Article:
Skip to content
Back Back to Insurance menu Go to Insurance
Back Back to Saga Money Go to Saga Money
Back Back to Saga Magazine menu Go to Magazine
Search Magazine

How to behave around the bereaved

Julia Faulks / 16 October 2015

Many people don't know how to behave around the recently bereaved, but there are some simple things to bear in mind to make this difficult time easier to manage.

A bereaved person with comforting cup of coffee
It can be difficult to know how to act when someone goes through a bereavement, but the important thing is to be there for them

Many of us find it hard to know what to say or how to act when someone goes through a bereavement. Here we take you through some of the ways you can offer your support and gain a better understanding of the grieving process. Because we all cope with loss in different ways, what works for one person may not necessarily work for another. You may assume that someone will react in a certain way, when in fact they do the exact opposite.

There may be times where someone wants to talk about their loss, yet on other days this can feel almost impossible. Unfortunately there aren’t any magic words you can say to make a person feel better, it’s just about being compassionate and real.

It’s also important not to assume that someone should be feeling a certain way and this is because grief comes in many stages. “Guilt is one of the most common and difficult symptoms of grief – we beat ourselves up because we may not be reacting the way we think we should be reacting. Sometimes people can even feel euphoric, but this is nature helping us cope with the aftermath of a death when we feel completely numb – it is purely a psychological emotion,” says Jill Templeman, Marie Curie Social Worker.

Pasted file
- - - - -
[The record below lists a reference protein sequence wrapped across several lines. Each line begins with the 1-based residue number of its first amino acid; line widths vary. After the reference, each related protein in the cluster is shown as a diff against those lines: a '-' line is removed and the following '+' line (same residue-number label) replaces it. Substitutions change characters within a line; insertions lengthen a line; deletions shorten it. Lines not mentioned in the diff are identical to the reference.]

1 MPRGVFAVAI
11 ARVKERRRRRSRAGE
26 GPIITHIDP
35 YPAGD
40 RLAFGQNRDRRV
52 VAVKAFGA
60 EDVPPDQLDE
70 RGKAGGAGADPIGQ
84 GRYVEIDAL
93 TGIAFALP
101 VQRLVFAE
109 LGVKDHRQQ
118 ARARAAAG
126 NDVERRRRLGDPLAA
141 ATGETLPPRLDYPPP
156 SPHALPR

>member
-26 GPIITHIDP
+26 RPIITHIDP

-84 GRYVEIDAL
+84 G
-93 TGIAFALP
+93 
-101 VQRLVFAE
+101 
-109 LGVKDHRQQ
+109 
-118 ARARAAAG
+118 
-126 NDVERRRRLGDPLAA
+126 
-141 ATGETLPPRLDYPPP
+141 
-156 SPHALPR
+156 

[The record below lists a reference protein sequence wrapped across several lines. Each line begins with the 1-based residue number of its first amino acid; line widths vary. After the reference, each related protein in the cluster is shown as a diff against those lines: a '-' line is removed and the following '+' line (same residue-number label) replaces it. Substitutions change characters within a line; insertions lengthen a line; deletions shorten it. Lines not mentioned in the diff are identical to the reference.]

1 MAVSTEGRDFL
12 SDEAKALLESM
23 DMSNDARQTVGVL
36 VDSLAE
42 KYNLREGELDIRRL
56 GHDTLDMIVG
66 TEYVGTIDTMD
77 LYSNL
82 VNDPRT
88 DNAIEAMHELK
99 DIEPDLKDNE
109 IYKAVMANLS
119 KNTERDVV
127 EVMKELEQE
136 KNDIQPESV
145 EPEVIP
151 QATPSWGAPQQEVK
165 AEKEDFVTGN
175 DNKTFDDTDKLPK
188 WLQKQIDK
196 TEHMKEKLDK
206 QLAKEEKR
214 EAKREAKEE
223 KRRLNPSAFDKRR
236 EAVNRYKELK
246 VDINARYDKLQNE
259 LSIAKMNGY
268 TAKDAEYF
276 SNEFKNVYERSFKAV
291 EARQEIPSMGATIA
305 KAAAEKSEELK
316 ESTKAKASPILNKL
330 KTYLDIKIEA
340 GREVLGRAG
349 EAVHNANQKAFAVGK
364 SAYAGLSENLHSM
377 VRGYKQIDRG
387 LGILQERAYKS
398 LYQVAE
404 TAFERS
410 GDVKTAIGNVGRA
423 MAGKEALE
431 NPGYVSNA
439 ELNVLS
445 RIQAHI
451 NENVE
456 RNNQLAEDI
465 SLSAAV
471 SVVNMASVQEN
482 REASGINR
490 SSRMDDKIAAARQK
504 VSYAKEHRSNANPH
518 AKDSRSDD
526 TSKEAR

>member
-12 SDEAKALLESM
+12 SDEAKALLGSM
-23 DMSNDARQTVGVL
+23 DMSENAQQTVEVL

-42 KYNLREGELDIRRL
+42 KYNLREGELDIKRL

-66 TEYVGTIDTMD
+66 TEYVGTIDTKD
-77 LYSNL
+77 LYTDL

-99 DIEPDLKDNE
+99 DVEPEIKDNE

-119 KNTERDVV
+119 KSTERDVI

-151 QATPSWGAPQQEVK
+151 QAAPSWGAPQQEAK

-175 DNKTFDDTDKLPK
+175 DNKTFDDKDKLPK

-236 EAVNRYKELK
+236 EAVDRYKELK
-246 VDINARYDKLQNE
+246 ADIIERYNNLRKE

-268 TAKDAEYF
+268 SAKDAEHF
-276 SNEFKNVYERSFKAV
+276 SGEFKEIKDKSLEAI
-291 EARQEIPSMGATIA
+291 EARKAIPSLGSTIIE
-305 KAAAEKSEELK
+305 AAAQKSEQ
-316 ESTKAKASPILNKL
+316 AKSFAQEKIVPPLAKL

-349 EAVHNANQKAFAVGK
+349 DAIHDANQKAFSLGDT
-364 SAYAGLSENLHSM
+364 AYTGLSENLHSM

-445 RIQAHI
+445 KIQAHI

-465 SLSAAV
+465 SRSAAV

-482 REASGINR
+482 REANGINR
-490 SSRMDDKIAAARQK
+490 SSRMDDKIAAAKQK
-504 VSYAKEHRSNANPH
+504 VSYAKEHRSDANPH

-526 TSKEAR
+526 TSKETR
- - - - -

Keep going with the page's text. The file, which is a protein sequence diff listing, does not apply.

Offering your sympathy

Getting the balance right when it comes to how much sympathy we offer someone can be difficult. Ultimately, it’s about being in tune with that person and being open about the fact that you may not know how they are feeling, but you are there for them if and when they need you.

People don’t generally want to be pitied or defined as the person who is in mourning, but at the same time it’s better that you acknowledge a death rather than avoid talking about it.

“If a person cries, the natural thing can be to touch them and say ‘there, there’, but what you’re doing is actually making yourself feel more comfortable. The best thing to do is to let them cry and be there for them. Grief is a very natural process – you form bonds and attachments with people and when this is broken it can be one of the most traumatic experiences that you will ever go through,” says Jill.

Read our tips for writing a meaningful sympathy message.

Allowing someone to remember

One of the most comforting things you can do is to let someone know that you haven’t forgotten the person they are grieving for. It could be something as simple as asking when the anniversary is and this can then open up an opportunity for them to share their memories with you.

“It can be almost like the person never existed because no one wants to talk about them for fear of upsetting the person who is bereaved. There will be some people who will want to avoid talking about their loved one because they find it distressing; however, there are lots of people who would love nothing more than the chance to talk about them with you,” says Jo Ruff, Head of Family Support at Sue Ryder Thorpe Hall.


The opinions expressed are those of the author and are not held by Saga unless specifically stated. The material is for general information only and does not constitute investment, tax, legal, medical or other form of advice. You should not rely on this information to make (or refrain from making) any decisions. Always obtain independent, professional advice for your own particular situation.